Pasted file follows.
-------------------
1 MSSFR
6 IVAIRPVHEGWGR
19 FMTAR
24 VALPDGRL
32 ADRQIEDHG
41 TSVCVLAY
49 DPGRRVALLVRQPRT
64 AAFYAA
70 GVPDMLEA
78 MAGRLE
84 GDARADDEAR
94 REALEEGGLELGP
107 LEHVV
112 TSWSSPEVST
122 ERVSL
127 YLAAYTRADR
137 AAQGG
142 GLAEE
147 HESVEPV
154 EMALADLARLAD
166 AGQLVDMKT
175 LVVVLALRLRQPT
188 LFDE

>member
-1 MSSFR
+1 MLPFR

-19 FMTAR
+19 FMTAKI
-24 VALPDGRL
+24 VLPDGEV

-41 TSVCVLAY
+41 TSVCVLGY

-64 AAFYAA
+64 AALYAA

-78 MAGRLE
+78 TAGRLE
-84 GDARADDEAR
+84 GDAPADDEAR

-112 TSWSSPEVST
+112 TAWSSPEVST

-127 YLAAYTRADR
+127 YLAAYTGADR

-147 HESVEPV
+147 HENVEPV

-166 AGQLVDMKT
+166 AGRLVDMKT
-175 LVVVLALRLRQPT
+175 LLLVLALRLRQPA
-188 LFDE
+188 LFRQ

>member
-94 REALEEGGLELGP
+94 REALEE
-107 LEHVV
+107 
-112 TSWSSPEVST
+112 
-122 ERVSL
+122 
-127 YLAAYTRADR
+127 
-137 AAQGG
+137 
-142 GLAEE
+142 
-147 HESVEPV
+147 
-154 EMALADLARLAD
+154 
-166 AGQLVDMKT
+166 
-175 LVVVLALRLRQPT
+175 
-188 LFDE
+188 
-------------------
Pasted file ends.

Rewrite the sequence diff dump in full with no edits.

1 MSSFR
6 IVAIRPVHEGWGR
19 FMTAR
24 VALPDGRL
32 ADRQIEDHG
41 TSVCVLAY
49 DPGRRVALLVRQPRT
64 AAFYAA
70 GVPDMLEA
78 MAGRLE
84 GDARADDEAR
94 REALEEGGLELGP
107 LEHVV
112 TSWSSPEVST
122 ERVSL
127 YLAAYTRADR
137 AAQGG
142 GLAEE
147 HESVEPV
154 EMALADLARLAD
166 AGQLVDMKT
175 LVVVLALRLRQPT
188 LFDE

>member
-1 MSSFR
+1 MLPFR

-19 FMTAR
+19 FMTAKI
-24 VALPDGRL
+24 VLPDGEV

-41 TSVCVLAY
+41 TSVCVLGY

-64 AAFYAA
+64 AALYAA

-78 MAGRLE
+78 TAGRLE
-84 GDARADDEAR
+84 GDAPADDEAR

-112 TSWSSPEVST
+112 TAWSSPEVST

-127 YLAAYTRADR
+127 YLAAYTGADR

-147 HESVEPV
+147 HENVEPV

-166 AGQLVDMKT
+166 AGRLVDMKT
-175 LVVVLALRLRQPT
+175 LLLVLALRLRQPA
-188 LFDE
+188 LFRQ

>member
-94 REALEEGGLELGP
+94 REALEE
-107 LEHVV
+107 
-112 TSWSSPEVST
+112 
-122 ERVSL
+122 
-127 YLAAYTRADR
+127 
-137 AAQGG
+137 
-142 GLAEE
+142 
-147 HESVEPV
+147 
-154 EMALADLARLAD
+154 
-166 AGQLVDMKT
+166 
-175 LVVVLALRLRQPT
+175 
-188 LFDE
+188 